There is no doubt the topic of climate change can lead to heated debate. Throw in the notion that climate change and its impacts are a proximate cause of violent conflict and the conversation boils over. A potential 54% increase in the incidence of conflict in sub-Saharan Africa by 2030, based on global temperature rise of 2° Fahrenheit, foretells a future where the current downward trend in violent conflict could be completely reversed.
But skepticism and debate on the topic of climate change and conflict abounds. With the most hard-talking IPCC climate change report released to date, we delved further into these issues, consulting a variety of academic articles, publications and colleagues to help frame the debate. We also interviewed Marshall Burke, professor at Stanford University as well as Margaret Arnold, Climate Change and Resilience Team Leader at the World Bank. We summarize the major issues; probe the link between conflict and climate change; and discuss what is currently being done as well as what more needs to be done to mitigate climate change impacts on conflict.
Continue reading A Violently Hot Topic: Climate Change and Conflict
Four compelling reasons to be hopeful about the U.S. China Climate Agreement
It is no secret that the United States and China, the two largest national emitters of global carbon emissions, have fallen short in their efforts to address climate change over the past decade. Things, however, just got interesting. Only one week after the Intergovernmental Panel on Climate Change (IPCC) released its daunting report, leaders of the U.S. and China announced a breakthrough, non-binding bilateral agreement aimed at decreasing carbon emissions over the next several decades. While some critics have been quick to dismiss the importance of the deal, the possible implications of the effort cannot be underestimated. Borrowing from Obama’s quintessential campaign phrase—change—here are four reasons the accord may spur change in the global climate change arena:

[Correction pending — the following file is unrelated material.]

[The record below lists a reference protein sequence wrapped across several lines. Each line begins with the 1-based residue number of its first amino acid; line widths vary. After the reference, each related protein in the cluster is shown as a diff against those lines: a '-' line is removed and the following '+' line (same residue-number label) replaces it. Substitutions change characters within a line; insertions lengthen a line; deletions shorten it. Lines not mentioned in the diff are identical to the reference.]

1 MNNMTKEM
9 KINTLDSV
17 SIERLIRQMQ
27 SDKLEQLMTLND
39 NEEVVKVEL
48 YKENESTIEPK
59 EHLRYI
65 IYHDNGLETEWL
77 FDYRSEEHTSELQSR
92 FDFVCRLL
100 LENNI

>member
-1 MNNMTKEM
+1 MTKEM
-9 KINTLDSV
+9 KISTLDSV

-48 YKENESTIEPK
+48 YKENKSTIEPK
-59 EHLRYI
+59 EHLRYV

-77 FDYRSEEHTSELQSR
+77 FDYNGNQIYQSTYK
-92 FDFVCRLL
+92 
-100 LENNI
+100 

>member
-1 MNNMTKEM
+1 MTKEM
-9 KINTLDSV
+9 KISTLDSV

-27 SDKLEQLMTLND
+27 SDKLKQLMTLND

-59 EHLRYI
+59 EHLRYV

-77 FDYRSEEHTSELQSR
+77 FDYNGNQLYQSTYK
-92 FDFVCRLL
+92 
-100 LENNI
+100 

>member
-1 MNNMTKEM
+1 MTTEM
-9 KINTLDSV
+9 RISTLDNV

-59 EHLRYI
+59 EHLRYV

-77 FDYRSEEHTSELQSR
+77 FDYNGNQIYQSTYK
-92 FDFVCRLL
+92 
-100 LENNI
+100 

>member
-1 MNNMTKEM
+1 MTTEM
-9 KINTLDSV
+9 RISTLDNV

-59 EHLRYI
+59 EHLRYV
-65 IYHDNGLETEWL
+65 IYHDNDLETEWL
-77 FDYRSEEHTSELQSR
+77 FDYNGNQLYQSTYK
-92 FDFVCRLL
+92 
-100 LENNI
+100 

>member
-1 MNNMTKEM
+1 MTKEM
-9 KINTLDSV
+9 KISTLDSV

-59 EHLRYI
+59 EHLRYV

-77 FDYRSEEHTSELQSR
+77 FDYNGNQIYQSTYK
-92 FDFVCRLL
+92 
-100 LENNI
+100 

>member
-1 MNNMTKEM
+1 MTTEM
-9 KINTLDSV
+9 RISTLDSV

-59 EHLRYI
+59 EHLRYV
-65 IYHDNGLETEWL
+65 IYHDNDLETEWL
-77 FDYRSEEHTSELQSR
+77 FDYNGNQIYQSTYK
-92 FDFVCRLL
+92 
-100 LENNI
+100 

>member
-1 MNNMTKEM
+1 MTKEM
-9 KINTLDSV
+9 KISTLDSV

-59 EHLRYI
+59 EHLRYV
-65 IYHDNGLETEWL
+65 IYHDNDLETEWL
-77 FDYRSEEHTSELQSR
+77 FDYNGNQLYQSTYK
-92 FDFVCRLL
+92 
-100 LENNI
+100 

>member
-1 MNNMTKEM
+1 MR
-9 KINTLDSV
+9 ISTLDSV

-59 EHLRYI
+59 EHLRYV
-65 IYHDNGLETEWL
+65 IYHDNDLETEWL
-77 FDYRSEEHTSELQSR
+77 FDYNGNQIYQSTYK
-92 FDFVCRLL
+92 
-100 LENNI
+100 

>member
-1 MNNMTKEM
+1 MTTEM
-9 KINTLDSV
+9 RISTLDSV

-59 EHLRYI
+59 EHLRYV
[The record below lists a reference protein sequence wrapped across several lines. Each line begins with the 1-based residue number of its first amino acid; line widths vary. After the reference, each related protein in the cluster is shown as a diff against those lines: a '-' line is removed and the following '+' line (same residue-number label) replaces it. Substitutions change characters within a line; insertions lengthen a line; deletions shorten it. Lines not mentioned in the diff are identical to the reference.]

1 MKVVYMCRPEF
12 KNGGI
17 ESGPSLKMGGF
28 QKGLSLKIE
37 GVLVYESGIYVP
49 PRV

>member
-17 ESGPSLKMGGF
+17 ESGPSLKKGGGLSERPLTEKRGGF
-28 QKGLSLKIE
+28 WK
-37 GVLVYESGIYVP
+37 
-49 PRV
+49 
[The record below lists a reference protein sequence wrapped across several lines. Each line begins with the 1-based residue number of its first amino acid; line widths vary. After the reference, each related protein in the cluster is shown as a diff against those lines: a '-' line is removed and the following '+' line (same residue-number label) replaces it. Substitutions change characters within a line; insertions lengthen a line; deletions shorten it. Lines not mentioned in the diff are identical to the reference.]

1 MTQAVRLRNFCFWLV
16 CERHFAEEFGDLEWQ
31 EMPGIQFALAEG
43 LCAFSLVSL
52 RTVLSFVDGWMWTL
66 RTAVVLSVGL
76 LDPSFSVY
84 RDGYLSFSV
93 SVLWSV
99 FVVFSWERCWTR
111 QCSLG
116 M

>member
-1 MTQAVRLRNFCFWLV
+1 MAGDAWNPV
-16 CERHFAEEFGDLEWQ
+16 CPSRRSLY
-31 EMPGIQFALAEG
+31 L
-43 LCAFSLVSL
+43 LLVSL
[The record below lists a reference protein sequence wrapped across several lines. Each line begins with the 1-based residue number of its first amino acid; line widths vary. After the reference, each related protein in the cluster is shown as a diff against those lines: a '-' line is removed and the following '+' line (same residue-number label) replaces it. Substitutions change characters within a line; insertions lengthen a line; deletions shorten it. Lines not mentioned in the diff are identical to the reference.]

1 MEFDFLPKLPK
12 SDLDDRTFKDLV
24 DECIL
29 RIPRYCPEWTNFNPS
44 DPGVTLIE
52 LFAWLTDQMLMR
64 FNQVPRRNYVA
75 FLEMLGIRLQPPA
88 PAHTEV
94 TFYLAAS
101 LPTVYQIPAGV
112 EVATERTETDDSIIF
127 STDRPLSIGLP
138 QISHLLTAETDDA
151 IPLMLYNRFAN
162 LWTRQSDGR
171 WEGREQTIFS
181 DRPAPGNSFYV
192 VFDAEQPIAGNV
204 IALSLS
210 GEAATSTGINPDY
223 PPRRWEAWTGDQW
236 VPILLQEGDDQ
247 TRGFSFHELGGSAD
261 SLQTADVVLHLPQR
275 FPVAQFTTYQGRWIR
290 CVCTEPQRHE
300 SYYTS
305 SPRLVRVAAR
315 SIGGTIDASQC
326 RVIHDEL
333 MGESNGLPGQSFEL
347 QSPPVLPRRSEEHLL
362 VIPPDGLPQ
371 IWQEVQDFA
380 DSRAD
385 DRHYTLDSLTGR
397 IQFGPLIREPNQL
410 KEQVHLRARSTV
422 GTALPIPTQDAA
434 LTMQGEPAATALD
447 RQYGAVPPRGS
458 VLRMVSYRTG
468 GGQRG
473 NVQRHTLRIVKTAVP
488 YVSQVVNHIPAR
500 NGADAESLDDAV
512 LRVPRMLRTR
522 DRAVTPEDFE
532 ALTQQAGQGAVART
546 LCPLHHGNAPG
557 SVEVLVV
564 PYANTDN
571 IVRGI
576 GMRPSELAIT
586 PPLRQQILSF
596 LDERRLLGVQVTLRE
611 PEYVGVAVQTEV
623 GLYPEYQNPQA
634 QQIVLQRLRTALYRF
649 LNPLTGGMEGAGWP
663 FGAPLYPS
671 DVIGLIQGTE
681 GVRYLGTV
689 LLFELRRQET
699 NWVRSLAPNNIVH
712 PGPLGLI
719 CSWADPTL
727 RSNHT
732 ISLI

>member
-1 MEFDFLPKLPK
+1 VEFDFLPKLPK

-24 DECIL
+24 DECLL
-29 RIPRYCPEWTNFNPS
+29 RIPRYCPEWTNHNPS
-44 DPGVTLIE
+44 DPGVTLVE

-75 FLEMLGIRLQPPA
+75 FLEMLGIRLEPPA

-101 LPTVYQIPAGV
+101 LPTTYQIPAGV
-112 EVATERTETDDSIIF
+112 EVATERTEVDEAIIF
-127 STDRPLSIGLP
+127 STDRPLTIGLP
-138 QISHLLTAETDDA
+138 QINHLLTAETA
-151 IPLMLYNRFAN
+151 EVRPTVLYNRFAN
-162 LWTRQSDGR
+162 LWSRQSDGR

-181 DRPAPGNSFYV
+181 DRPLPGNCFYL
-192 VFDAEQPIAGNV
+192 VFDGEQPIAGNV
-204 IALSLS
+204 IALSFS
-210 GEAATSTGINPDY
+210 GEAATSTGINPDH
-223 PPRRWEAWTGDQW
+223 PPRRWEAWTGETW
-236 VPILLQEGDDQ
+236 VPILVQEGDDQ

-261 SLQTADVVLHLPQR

The non-binding agreement is a symbolic commitment that illustrates that climate change is a priority issue
In the agreement, among other commitments, the U.S. aims to reduce U.S. emissions by 26%-28% of its 2005 level by 2025. Likewise, China intends to peaks its emissions by 2030. According to scientists and critics alike, these targets merely go a bit beyond or reinstate previously announced targets made domestically by the two leaders. Nevertheless, even if the commitments recycle or marginally exceed existing commitments the US and China have made domestically, the effort is symbolic of the two powers willingness to move the ball forward and find commonalties that were not previously known.
Continue reading Four Compelling Reasons To Be Hopeful About The U.S.-China Climate Accord
In a soon to be released interview, we talk with Jason Wright, former military defense counsel for Khalid Sheikh Mohammed, about the report of the Senate Select Committee on Intelligence on the CIA’s rendition, detention and interrogation of persons captured overseas.
In this exclusive interview, we examine what to expect in terms of a public debate and executive action on the findings of the report. We also discuss how the report should be used in the US’ ongoing counter-terrorism strategy.